Organizing: an essential activity for multi-billion dollar industries and for a superannuated geezer in California who’s trying to juggle six balls and not step on a cat. He’s extremely talented in the process of making lists and strategies, having done it all his life—less certain in the follow-thru.
The immediate problem is in writing. There’s no deadline, no opening-night for prose fiction. The world doesn’t really need another novel, novella, short story, or flash fiction. Your bowel alone sets the timing, and for me the digestive process goes pretty fast.
The challenge is the geography of rewrites. I write (a) on an iPad in my doggy reading chair and (b) on the iMac in the office. With the last novel, I was simultaneously working to finish the first draft of the ending, a first rewrite of what I’d done up to that point, and a rewrite of the rewrite. Going back and forth between two computers and making separate documents for each chapter, I had to develop a sure-fire labeling system to keep working on the most recent fragment.
(Of course I could have reverted to the 5,000-year-old strategy of writing by hand. This would have solved the problem, as my handwriting is totally illegible, somewhat resembling chickens doing a hat-dance. The world would have been deprived, but would take not the slightest notice.)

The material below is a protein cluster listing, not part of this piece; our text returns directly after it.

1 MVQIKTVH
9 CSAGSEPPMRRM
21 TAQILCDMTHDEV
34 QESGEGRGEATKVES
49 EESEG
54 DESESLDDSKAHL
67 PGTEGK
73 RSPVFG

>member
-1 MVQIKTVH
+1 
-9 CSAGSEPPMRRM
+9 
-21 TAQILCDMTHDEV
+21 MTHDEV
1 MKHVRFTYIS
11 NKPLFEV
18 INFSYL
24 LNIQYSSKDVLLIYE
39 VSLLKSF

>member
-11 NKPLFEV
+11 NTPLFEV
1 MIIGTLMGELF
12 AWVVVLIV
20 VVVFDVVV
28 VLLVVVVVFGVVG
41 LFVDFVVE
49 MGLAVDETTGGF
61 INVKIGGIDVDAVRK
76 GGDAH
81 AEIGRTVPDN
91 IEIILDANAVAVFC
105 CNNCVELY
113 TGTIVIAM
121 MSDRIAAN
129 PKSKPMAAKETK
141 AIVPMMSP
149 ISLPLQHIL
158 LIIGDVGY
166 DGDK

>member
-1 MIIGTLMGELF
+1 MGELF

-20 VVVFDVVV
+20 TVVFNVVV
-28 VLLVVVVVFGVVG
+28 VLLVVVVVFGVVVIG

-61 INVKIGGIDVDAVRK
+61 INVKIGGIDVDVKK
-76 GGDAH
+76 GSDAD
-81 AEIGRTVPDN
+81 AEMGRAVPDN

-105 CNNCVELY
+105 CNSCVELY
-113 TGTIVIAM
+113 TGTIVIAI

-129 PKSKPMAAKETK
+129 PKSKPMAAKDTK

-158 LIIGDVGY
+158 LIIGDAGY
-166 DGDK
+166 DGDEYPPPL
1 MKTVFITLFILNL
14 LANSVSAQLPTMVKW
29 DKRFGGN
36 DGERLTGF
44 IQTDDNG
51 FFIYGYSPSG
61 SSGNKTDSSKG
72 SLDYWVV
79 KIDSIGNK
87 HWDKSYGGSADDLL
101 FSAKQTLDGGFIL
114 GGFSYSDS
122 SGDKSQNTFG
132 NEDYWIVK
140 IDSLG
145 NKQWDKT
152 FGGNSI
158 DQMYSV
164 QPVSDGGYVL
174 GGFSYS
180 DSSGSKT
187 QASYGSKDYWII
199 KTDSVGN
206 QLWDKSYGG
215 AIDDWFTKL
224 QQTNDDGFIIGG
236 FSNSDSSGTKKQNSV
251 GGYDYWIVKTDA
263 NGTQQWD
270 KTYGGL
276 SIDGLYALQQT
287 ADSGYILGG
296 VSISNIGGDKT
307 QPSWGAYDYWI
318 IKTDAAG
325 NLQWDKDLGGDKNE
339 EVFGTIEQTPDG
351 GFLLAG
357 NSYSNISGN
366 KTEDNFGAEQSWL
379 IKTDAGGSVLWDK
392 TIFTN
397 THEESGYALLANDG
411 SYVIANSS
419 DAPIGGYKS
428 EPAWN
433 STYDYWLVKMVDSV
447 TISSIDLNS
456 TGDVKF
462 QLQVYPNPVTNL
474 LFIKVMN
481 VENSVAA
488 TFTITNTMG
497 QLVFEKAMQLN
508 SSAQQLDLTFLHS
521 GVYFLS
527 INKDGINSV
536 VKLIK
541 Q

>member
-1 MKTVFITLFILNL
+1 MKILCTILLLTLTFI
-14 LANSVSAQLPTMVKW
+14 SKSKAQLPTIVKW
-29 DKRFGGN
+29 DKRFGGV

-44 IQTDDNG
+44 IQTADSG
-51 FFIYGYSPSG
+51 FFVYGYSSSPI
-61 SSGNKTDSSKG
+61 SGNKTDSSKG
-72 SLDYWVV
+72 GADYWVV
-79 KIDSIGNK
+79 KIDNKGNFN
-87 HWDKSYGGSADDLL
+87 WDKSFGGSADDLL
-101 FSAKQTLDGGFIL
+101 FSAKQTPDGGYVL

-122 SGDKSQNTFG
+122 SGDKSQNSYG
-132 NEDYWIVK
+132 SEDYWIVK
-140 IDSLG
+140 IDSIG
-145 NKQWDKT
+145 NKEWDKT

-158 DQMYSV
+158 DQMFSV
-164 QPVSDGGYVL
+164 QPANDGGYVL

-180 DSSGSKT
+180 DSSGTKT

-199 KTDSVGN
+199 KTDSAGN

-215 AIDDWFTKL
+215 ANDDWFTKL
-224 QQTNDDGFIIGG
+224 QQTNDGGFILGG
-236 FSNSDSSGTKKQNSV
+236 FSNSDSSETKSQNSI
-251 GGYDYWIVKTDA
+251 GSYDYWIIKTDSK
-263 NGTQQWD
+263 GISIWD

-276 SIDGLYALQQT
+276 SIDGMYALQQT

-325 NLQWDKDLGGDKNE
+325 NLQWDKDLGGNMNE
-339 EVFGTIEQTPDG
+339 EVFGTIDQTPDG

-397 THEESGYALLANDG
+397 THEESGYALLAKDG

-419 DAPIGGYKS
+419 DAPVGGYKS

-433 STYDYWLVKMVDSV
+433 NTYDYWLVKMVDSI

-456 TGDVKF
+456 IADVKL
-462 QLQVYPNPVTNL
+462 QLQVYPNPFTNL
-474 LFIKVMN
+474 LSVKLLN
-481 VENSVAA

Yet every sure-fire system requires compliance. Which in this case requires only that I move my butt from one chair to another nearby. Yes, I could put wheels on my ass or even jet-powered skis, or I could just do it the old-fashioned way—that ancient method, walking.
My system is broken down. I have two versions of Chapter 14, plus two versions of Chapter 14 plugged into the second draft and third draft. I have a distinct memory of shifting a section of text to another spot, which I can’t find. And the added pain of feeling like a total fool.
Truth be known, I don’t really know myself. I think there’s an inner core, maybe a pretty nice guy, but I can’t say who that is. I know him only from external evidence—what he writes, if he weeds the garden, all that. So it occurred to me that perhaps I don’t really want to write Chapter 14 and this is a subconscious revolt. Perhaps in my deepest heart I just want to eat, and increased frustration will drive me to peanut butter.
But it doesn’t work. I just bull through it, and after Chapter 14 comes Chapter 15 and all that follows. I thought I was sufficiently skilled in procrastination—what about all those years in grad school?—but I just keep churning it out.